7. Thomas J. Kniesner & James P. Ziliak, 2000. "Tax Reform and Automatic Stabilization," Econometric Society World Congress 2000 Contributed Papers 0788, Econometric Society.
  8. Eissa, Nada & Kleven, Henrik Jacobsen & Kreiner, Claus Thustrup, 2008. "Evaluation of four tax reforms in the United States: Labor supply and welfare effects for single mothers," Journal of Public Economics, Elsevier, vol. 92(3-4), pages 795-816, April.
  9. Bargain, Olivier & Moreau, Nicolas, 2003. "Is the Collective Model of Labor Supply Useful for Tax Policy Analysis? A Simulation Exercise," Cahiers de recherche 0308, CIRPEE.
  10. Eissa, Nada & Liebman, Jeffrey B, 1996. "Labor Supply Response to the Earned Income Tax Credit," The Quarterly Journal of Economics, MIT Press, vol. 111(2), pages 605-37, May.
  11. Daniel Feenberg & Elisabeth Coutts, 1993. "An introduction to the TAXSIM model," Journal of Policy Analysis and Management, John Wiley & Sons, Ltd., vol. 12(1), pages 189-194.
  12. Noonan, Mary C. & Smith, Sandra S. & Corcoran, Mary E., 2005. "Examining the Impact of Welfare Reform, Labor Market Conditions, and the Earned Income Tax Credit on the Employment of Black and White Single Mothers," Institute for Research on Labor and Employment, Working Paper Series qt7x25h6h3, Institute of Industrial Relations, UC Berkeley.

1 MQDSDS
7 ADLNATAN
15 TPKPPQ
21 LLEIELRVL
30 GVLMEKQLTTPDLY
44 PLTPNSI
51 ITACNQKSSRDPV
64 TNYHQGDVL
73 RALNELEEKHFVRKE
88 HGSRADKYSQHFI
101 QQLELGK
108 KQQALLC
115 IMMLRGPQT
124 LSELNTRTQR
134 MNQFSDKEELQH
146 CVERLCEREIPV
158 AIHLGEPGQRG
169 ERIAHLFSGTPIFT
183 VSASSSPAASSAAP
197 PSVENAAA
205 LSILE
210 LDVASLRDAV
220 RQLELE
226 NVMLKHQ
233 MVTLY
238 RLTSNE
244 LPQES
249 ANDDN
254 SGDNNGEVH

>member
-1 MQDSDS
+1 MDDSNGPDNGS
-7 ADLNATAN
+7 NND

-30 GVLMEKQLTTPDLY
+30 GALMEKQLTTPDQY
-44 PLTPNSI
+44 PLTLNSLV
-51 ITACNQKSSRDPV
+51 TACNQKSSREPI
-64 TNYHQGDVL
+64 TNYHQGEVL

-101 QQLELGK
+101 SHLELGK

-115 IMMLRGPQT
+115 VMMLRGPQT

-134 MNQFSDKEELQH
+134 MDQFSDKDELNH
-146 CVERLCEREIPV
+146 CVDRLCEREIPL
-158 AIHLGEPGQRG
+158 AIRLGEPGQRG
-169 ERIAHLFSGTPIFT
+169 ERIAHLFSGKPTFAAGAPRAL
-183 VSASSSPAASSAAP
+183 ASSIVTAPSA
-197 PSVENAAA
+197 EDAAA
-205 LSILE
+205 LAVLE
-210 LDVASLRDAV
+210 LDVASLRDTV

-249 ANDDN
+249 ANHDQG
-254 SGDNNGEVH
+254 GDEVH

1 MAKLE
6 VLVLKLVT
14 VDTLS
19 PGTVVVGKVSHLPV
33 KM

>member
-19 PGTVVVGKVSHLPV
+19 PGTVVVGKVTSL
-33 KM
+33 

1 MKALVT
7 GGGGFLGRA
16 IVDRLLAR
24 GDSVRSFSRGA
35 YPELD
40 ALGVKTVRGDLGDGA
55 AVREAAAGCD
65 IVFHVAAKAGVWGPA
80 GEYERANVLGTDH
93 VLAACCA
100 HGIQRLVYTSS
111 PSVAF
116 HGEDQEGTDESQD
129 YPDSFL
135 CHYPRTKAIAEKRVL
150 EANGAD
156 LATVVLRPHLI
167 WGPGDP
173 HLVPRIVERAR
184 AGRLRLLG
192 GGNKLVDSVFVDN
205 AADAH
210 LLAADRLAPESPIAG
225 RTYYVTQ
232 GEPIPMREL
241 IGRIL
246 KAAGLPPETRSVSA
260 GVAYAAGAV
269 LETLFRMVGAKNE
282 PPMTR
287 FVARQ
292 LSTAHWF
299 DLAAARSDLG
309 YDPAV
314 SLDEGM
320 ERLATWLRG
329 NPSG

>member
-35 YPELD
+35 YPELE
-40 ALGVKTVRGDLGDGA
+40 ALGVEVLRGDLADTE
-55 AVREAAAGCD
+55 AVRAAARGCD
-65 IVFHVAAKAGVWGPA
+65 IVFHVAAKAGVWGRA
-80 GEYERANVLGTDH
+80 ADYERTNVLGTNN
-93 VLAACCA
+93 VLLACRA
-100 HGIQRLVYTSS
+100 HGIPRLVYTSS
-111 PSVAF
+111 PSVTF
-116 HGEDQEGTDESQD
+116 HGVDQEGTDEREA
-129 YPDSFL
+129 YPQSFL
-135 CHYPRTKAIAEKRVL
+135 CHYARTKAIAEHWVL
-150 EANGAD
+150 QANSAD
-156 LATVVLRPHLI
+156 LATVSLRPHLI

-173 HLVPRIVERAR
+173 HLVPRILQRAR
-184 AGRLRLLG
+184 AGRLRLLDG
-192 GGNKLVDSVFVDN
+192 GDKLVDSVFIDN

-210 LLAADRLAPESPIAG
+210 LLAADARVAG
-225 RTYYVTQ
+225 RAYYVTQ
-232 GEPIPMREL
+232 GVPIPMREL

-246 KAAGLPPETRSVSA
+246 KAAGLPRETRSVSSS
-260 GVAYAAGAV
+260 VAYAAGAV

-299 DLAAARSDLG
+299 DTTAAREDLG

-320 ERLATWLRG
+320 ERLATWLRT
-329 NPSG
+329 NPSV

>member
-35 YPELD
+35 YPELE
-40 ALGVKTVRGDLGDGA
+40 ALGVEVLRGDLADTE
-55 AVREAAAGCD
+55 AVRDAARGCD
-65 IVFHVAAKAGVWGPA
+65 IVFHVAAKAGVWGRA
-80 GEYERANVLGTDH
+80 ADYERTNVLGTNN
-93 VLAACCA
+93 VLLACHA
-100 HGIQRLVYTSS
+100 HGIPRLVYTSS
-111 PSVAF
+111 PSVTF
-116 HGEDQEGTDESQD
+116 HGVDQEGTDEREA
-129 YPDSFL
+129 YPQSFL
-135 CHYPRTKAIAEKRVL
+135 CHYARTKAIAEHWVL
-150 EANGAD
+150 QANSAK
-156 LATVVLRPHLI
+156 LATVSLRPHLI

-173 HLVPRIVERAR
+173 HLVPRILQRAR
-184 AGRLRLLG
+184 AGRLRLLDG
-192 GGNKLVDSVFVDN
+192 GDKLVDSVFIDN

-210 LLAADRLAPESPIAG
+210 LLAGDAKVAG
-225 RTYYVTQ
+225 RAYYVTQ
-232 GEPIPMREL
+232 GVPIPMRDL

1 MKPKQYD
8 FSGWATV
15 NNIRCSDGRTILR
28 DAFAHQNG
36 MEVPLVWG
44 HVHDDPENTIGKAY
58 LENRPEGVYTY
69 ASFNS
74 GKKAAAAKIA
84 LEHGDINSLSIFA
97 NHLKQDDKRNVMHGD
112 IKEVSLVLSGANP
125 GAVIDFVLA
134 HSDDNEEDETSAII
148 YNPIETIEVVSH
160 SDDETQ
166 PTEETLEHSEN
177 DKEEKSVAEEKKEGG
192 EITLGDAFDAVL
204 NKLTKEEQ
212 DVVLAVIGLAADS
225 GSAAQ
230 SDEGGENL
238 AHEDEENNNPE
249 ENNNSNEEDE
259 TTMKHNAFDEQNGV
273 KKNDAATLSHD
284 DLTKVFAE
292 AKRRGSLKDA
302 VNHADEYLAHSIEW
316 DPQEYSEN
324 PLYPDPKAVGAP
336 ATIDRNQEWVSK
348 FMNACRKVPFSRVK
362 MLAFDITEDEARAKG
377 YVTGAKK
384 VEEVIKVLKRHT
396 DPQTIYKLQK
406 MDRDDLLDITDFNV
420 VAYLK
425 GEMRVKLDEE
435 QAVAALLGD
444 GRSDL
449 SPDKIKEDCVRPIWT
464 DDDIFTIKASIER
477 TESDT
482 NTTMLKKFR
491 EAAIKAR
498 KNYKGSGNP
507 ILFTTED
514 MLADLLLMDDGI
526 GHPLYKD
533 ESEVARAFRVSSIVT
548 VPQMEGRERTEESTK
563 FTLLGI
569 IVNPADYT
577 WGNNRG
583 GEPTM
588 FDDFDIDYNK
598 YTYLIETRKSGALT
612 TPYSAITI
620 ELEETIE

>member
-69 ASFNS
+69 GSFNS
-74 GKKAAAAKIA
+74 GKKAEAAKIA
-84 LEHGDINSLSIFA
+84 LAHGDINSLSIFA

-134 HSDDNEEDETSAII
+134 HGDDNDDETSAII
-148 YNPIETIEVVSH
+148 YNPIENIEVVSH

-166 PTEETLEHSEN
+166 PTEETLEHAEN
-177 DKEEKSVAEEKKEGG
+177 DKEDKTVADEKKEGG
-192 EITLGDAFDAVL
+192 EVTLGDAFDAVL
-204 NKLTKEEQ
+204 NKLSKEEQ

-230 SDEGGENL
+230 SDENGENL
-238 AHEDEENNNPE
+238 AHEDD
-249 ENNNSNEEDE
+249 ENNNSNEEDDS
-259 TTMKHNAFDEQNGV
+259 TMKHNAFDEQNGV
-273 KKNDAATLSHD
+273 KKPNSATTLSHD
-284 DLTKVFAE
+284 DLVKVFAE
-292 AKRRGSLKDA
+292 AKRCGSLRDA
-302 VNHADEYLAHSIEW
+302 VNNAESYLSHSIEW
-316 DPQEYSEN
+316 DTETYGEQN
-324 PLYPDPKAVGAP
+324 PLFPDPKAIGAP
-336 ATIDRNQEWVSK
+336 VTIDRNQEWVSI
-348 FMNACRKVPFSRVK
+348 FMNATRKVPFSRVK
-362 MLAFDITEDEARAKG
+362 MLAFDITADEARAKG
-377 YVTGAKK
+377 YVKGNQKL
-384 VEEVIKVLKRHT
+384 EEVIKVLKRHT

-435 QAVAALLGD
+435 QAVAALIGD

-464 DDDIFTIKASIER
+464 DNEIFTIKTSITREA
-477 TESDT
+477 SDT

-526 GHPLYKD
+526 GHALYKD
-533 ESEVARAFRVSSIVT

Full references (including those not matched with items on IDEAS)

Citations

Citations are extracted by the CitEc Project, subscribe to its RSS feed for this item.
as in new window

Cited by:
  1. Julie L. Hotchkiss & Myriam Quispe-Agnoli, 2009. "Employer monopsony power in the labor market for undocumented workers," Working Paper 2009-14, Federal Reserve Bank of Atlanta.

Lists

This item is not listed on Wikipedia, on a reading list or among the top items on IDEAS.

Statistics

Access and download statistics

Corrections

When requesting a correction, please mention this item's handle: RePEc:fip:fedawp:2007-27. See general information about how to correct material in RePEc.

For technical questions regarding this item, or to correct its authors, title, abstract, bibliographic or download information, contact: (Meredith Rector).

If you have authored this item and are not yet registered with RePEc, we encourage you to do it here. This allows to link your profile to this item. It also allows you to accept potential citations to this item that we are uncertain about.

If references are entirely missing, you can add them using this form.

If the full references list an item that is present in RePEc, but the system did not link to it, you can help with this form.

If you know of missing items citing this one, you can help us creating those links by adding the relevant references in the same way as above, for each refering item. If you are a registered author of this item, you may also want to check the "citations" tab in your profile, as there may be some citations waiting for confirmation.

Please note that corrections may take a couple of weeks to filter through the various RePEc services.